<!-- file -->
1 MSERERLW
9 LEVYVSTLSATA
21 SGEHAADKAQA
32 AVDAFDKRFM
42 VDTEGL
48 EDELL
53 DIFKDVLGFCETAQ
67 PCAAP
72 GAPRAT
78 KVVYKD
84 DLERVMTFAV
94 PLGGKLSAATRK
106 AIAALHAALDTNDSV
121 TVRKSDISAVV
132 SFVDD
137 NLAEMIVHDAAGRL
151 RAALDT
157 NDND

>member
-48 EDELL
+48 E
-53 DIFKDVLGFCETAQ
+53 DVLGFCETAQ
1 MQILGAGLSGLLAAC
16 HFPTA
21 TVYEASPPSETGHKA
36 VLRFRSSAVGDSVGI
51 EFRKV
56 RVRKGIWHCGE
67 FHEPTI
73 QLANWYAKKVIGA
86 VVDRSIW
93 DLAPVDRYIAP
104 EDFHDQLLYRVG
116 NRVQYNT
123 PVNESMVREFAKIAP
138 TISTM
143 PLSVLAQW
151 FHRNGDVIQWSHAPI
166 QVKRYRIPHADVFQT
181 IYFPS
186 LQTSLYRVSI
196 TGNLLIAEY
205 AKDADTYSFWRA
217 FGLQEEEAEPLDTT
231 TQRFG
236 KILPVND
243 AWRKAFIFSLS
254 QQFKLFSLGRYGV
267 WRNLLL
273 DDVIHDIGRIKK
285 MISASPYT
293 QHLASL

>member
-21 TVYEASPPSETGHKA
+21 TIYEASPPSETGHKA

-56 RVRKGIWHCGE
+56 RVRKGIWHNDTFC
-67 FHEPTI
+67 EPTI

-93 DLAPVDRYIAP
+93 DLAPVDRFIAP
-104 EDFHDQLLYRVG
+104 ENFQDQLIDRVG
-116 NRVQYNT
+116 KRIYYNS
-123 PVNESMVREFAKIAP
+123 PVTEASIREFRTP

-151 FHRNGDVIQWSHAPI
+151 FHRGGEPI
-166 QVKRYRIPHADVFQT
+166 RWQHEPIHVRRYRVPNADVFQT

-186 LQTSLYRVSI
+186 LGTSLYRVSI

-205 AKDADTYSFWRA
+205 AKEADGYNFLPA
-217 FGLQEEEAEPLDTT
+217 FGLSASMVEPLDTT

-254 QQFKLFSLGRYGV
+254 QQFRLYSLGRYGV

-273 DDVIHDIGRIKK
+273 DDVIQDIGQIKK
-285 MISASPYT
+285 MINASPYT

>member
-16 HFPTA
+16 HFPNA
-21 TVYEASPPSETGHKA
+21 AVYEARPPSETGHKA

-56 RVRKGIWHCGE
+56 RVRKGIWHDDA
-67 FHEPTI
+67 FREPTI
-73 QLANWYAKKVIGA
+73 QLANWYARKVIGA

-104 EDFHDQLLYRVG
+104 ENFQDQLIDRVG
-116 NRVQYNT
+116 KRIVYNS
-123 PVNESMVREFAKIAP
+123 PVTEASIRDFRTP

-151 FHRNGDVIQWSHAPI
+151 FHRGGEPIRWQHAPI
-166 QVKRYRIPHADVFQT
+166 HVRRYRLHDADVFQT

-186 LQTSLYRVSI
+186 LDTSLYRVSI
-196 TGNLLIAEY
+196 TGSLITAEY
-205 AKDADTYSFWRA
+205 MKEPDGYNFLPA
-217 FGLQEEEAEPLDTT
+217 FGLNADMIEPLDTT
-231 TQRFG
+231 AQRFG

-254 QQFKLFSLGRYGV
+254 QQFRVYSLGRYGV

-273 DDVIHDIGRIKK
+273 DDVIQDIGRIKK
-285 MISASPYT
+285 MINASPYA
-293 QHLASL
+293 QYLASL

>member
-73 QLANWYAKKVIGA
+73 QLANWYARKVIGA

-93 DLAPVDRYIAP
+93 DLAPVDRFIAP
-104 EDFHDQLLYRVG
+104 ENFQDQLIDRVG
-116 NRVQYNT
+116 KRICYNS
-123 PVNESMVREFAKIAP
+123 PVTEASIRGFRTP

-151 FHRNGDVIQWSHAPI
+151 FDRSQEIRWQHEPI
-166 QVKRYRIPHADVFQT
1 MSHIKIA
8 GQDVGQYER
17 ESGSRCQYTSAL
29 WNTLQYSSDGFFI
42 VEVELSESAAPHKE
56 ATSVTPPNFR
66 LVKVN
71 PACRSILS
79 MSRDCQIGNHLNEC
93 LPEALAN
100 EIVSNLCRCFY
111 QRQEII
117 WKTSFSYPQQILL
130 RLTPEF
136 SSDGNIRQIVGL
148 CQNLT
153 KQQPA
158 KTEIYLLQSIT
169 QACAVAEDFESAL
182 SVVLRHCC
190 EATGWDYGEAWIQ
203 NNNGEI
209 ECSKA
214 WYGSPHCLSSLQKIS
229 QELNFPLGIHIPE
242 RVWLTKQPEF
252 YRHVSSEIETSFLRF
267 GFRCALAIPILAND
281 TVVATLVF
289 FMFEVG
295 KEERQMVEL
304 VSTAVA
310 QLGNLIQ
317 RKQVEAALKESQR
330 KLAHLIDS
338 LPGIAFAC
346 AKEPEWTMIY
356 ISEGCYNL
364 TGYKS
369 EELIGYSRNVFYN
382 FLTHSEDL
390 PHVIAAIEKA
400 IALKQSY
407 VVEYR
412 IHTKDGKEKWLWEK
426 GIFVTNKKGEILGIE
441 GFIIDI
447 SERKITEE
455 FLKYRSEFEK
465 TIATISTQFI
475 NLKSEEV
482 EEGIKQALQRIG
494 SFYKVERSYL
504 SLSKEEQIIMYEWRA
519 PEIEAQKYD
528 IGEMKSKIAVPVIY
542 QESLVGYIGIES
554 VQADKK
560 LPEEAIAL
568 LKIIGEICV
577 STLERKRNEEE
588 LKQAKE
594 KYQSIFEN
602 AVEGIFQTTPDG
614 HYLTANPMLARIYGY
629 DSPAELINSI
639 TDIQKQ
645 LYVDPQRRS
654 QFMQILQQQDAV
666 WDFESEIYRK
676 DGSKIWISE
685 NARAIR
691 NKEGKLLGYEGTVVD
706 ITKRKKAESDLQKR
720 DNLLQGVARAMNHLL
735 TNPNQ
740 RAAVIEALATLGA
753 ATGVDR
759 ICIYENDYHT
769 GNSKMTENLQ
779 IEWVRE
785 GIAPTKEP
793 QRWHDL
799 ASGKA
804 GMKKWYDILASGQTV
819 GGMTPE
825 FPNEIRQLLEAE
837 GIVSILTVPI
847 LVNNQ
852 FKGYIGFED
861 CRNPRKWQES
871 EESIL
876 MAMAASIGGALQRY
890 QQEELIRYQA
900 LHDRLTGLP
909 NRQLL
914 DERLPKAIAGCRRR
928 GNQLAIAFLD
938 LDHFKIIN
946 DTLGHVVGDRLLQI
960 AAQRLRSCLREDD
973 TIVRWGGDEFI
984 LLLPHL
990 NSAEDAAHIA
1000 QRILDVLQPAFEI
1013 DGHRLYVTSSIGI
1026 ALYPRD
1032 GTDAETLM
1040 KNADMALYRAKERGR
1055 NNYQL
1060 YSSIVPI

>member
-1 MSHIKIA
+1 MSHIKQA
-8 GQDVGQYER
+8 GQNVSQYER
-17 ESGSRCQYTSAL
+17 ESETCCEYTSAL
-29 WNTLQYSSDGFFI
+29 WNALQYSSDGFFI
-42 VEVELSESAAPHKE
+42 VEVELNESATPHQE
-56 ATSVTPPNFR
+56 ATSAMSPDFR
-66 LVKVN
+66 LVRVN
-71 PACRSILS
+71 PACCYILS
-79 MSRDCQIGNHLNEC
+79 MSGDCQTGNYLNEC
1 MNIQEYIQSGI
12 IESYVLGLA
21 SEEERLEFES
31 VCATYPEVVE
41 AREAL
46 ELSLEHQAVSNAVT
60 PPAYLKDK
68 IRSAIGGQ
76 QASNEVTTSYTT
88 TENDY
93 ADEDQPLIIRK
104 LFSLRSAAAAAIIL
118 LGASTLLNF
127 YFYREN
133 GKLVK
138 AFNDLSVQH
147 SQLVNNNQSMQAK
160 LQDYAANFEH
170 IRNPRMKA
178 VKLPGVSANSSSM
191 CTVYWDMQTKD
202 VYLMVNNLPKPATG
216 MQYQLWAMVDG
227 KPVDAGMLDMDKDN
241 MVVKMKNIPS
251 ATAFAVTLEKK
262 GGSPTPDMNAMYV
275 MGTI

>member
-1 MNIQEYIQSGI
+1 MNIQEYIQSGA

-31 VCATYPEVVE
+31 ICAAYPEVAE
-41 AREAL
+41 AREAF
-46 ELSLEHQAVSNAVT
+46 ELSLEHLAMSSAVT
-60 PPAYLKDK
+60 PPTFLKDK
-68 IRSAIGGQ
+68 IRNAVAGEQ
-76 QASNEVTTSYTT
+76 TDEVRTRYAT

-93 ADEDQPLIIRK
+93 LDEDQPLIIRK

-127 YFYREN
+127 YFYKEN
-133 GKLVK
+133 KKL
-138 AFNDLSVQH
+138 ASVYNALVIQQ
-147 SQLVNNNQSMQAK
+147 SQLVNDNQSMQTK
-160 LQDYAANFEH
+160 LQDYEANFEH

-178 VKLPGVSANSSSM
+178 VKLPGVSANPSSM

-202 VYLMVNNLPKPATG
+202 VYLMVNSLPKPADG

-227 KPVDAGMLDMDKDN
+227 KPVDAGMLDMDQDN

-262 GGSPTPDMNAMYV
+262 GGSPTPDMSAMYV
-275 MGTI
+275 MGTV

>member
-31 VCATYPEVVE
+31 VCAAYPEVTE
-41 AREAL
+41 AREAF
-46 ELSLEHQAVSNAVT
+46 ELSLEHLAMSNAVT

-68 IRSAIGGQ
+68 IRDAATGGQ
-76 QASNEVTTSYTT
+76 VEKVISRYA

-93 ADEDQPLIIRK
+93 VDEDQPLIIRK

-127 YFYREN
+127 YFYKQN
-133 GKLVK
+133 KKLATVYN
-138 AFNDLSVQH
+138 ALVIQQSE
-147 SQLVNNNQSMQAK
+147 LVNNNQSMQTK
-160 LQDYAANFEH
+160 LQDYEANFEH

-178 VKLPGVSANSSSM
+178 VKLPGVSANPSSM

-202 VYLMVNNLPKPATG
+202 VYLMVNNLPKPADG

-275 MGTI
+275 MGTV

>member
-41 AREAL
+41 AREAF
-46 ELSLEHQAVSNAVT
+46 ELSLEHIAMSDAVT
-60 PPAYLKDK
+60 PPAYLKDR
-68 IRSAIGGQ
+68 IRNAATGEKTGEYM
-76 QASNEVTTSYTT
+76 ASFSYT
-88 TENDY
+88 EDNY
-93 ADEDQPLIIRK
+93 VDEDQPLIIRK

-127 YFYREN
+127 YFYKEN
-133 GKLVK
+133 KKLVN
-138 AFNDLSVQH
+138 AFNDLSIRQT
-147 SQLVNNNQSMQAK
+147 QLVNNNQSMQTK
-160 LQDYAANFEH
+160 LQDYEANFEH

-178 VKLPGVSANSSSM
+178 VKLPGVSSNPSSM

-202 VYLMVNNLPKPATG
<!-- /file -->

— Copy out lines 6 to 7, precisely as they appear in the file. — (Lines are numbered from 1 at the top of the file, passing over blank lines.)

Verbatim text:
48 EDELL
53 DIFKDVLGFCETAQ